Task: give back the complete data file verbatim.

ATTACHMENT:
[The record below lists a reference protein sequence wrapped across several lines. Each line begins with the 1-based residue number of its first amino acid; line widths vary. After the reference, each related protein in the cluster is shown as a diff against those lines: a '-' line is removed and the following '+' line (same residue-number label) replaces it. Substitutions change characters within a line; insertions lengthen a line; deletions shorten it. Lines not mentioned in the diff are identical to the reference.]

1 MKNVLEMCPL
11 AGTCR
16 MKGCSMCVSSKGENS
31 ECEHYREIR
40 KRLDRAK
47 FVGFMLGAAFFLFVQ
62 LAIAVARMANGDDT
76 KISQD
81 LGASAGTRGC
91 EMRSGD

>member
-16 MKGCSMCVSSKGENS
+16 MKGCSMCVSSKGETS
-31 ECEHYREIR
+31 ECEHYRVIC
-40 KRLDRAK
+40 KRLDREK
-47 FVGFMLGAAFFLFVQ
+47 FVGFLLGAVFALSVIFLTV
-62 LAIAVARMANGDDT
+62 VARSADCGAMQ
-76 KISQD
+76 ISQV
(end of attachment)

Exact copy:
[The record below lists a reference protein sequence wrapped across several lines. Each line begins with the 1-based residue number of its first amino acid; line widths vary. After the reference, each related protein in the cluster is shown as a diff against those lines: a '-' line is removed and the following '+' line (same residue-number label) replaces it. Substitutions change characters within a line; insertions lengthen a line; deletions shorten it. Lines not mentioned in the diff are identical to the reference.]

1 MKNVLEMCPL
11 AGTCR
16 MKGCSMCVSSKGENS
31 ECEHYREIR
40 KRLDRAK
47 FVGFMLGAAFFLFVQ
62 LAIAVARMANGDDT
76 KISQD
81 LGASAGTRGC
91 EMRSGD

>member
-16 MKGCSMCVSSKGENS
+16 MKGCSMCVSSKGETS
-31 ECEHYREIR
+31 ECEHYRVIC
-40 KRLDRAK
+40 KRLDREK
-47 FVGFMLGAAFFLFVQ
+47 FVGFLLGAVFALSVIFLTV
-62 LAIAVARMANGDDT
+62 VARSADCGAMQ
-76 KISQD
+76 ISQV